Recent developments over the last several weeks have intensified the ongoing struggle between the current administration of President Donald Trump and the federal judicial system concerning energy policy as it relates to the exploration and production of crude oil and natural gas. Below is a brief summary of these latest events.

Trump Issues New Presidential Permit Authorizing Construction of Keystone XL Pipeline

In the latest saga of the proposed Keystone XL pipeline, US District Court Judge Brian Morris, sitting in the Great Falls Division of the District of Montana, issued an order on November 8, 2018, blocking early construction efforts on the project. In a case filed by several environmental groups, including the Indigenous Environmental Network, Judge Morris ruled that the environmental reviews conducted by the US Department of State had failed to consider the cumulative greenhouse gas emissions impacts of the Keystone XL project when combined with the expansion of another proposed Canadian pipeline, and also that the reviews failed to take into account updated information on the risk of leaks or spills. Accordingly, the court halted any further activities “in furtherance of the construction or operation of Keystone.”

On March 29, President Trump issued an updated presidential permit authorizing construction of Keystone XL. The permit granted TransCanada Keystone Pipeline L.P. permission to “construct, connect, operate, and maintain pipeline facilities at the international border of the United States and Canada at Phillips County, Montana, for the import of oil from Canada to the United States.” The move by the White House was widely seen as a response to the prior order from Judge Morris and an effort to restart construction efforts for the pipeline, which has been a topic of debate for well over a decade.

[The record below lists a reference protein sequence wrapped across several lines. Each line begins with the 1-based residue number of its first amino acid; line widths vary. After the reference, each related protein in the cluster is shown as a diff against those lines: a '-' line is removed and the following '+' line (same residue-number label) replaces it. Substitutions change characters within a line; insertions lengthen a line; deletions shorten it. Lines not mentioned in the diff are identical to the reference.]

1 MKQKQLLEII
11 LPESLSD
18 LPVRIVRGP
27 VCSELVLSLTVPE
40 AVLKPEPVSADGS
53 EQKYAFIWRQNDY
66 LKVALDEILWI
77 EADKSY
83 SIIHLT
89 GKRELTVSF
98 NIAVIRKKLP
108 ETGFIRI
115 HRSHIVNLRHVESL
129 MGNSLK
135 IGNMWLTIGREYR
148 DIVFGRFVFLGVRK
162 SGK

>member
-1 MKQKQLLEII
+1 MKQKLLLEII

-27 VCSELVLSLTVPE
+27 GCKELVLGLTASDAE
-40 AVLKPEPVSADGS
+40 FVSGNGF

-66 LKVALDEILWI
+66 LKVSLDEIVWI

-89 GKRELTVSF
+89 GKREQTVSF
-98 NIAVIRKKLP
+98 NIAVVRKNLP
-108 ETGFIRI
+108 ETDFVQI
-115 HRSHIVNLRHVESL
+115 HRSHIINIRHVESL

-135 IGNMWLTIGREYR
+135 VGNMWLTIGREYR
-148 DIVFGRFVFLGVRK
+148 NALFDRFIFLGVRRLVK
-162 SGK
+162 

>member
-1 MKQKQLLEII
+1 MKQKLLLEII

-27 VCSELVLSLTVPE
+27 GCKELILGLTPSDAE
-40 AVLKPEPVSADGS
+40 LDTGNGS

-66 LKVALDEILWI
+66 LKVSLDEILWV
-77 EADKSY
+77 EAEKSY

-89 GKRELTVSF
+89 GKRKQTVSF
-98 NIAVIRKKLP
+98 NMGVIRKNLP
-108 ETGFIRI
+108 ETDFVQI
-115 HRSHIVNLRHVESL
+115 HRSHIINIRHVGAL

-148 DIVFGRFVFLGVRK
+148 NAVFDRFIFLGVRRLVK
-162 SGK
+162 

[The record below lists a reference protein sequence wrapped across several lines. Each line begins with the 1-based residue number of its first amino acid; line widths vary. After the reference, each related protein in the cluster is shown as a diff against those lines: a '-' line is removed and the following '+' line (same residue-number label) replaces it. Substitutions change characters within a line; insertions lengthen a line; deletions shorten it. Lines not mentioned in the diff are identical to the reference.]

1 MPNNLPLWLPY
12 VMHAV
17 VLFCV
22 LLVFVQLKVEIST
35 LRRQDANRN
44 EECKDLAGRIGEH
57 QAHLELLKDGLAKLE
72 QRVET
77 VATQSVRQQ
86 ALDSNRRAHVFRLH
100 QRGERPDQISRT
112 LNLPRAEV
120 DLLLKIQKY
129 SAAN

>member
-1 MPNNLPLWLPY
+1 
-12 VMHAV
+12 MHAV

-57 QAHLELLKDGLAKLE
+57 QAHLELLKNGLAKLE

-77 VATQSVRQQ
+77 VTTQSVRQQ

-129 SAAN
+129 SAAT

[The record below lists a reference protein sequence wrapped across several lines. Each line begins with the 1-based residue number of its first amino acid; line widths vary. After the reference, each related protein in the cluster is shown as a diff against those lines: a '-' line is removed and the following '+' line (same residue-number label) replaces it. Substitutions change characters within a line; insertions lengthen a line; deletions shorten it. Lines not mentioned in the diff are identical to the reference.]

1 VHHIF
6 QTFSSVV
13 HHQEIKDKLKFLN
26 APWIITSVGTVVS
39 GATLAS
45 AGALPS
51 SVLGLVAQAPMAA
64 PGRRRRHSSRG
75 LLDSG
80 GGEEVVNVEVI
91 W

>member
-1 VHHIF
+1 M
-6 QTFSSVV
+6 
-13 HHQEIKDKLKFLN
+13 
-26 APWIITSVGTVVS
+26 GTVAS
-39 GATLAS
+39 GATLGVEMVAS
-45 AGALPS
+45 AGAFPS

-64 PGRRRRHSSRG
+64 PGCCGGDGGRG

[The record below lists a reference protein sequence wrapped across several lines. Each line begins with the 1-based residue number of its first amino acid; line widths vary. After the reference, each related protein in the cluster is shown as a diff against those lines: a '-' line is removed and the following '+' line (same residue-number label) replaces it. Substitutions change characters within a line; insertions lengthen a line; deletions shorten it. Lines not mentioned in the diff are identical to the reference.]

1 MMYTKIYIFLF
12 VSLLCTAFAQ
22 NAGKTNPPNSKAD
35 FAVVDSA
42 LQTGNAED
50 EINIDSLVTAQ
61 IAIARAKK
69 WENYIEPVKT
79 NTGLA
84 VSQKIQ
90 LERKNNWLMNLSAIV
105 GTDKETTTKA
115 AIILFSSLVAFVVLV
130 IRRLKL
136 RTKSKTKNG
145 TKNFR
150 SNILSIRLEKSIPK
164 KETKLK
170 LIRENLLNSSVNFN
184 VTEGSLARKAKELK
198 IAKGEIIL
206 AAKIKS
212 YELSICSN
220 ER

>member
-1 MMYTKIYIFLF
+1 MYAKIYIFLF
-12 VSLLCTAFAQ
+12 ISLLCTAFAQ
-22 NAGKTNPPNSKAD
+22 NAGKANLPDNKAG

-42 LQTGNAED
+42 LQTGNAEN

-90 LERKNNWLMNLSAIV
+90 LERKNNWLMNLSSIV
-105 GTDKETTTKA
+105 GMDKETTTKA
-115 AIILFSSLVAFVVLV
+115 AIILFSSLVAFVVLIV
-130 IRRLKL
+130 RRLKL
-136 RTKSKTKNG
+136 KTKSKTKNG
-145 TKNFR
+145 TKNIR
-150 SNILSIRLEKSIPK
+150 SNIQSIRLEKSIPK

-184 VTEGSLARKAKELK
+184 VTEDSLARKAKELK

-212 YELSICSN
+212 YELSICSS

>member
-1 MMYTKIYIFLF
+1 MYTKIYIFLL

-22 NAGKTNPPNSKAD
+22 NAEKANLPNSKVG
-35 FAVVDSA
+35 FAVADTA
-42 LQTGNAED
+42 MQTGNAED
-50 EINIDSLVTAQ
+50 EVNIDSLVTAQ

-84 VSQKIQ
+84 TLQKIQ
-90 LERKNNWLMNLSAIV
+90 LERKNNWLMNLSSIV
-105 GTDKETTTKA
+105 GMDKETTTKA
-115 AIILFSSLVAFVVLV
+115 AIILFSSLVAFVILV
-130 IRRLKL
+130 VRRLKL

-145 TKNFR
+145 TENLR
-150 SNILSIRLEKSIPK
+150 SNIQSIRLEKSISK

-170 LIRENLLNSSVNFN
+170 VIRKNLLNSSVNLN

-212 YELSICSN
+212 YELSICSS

Federal Court Strikes Down Trump’s Cancellation of Obama-Era Lease Withdrawals

The Outer Continental Shelf Lands Act (OCSLA) generally controls the leasing of lands offshore from the US coast in connection with oil and gas exploration. The OCSLA authorizes the US president to “withdraw from disposition any of the unleased lands of the Outer Continental Shelf.” President Barack Obama issued several directives in 2015 and 2016 withdrawing a number of areas as eligible for leasing under the OCSLA. On April 28, 2017, President Trump issued an executive order revoking the withdrawals of his predecessor.

Several public interest groups immediately filed suit challenging President Trump’s executive order, arguing that the OCSLA gave the president the authority to withdraw public lands from being eligible for leasing but not to revoke such a withdrawal. On March 29, 2019, US District Court Judge Sharon Gleason, siting in the District of Alaska, ruled in favor of the plaintiffs, finding that President Trump’s order exceeded presidential authority under the OCSLA. Judge Gleason held that only Congress has the authority to revoke a prior presidential withdrawal. Many industry observers are waiting anxiously to see whether Congress will instead take steps to accomplish the same shift in policy that President Trump’s executive order sought to implement.